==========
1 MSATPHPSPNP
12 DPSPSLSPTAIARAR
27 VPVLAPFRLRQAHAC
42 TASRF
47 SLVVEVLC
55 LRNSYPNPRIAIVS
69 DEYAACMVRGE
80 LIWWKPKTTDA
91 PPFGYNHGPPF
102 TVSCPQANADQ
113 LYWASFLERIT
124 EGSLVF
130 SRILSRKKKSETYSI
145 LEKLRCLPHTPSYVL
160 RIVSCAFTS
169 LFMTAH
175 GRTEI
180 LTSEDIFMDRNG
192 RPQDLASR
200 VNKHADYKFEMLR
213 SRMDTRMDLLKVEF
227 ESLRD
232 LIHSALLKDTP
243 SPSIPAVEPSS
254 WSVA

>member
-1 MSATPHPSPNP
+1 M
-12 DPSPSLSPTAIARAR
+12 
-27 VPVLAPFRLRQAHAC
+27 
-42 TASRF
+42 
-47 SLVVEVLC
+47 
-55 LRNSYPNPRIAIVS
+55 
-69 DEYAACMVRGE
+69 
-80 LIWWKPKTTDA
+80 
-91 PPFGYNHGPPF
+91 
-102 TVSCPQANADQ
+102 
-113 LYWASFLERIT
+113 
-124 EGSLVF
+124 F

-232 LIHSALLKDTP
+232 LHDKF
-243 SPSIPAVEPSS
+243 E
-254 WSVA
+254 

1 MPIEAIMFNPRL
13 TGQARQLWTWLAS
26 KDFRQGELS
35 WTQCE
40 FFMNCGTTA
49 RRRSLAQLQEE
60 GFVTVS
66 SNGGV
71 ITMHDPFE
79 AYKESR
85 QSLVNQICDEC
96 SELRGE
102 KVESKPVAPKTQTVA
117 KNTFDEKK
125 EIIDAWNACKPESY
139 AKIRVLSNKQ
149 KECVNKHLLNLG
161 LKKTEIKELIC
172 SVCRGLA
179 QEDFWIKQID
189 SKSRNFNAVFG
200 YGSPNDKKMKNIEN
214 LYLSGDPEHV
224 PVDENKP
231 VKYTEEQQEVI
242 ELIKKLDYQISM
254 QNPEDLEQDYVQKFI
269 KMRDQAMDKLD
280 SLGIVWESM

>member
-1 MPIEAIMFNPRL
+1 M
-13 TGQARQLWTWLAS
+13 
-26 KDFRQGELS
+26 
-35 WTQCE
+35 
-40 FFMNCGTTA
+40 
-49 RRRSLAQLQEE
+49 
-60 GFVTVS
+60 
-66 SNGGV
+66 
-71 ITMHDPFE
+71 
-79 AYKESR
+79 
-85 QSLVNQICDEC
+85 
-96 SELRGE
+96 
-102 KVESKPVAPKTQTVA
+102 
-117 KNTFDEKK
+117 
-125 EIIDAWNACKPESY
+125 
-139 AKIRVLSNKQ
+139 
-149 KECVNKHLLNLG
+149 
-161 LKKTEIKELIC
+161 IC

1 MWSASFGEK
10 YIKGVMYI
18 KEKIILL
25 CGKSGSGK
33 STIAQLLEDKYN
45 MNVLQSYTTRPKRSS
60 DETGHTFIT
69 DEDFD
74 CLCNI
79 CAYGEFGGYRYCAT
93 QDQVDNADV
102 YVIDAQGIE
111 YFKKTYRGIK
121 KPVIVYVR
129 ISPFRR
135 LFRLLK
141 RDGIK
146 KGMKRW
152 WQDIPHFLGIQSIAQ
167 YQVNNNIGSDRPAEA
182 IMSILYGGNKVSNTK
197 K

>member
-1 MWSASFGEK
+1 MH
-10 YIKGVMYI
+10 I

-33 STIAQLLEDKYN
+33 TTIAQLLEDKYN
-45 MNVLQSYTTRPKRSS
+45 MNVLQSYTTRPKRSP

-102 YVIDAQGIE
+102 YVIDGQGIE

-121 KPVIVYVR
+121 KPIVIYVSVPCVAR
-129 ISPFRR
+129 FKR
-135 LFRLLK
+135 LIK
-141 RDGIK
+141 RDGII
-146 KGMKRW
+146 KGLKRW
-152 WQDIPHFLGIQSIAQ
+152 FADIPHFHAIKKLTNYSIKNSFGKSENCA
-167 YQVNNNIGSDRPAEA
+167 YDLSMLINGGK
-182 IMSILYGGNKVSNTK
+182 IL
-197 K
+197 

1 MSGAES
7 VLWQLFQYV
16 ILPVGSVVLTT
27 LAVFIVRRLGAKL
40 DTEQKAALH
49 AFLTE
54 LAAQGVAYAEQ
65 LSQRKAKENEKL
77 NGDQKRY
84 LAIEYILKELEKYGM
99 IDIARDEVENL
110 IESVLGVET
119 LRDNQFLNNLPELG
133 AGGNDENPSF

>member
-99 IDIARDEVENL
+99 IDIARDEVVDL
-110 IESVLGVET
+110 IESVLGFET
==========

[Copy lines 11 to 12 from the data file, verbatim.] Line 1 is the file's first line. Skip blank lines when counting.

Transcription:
113 LYWASFLERIT
124 EGSLVF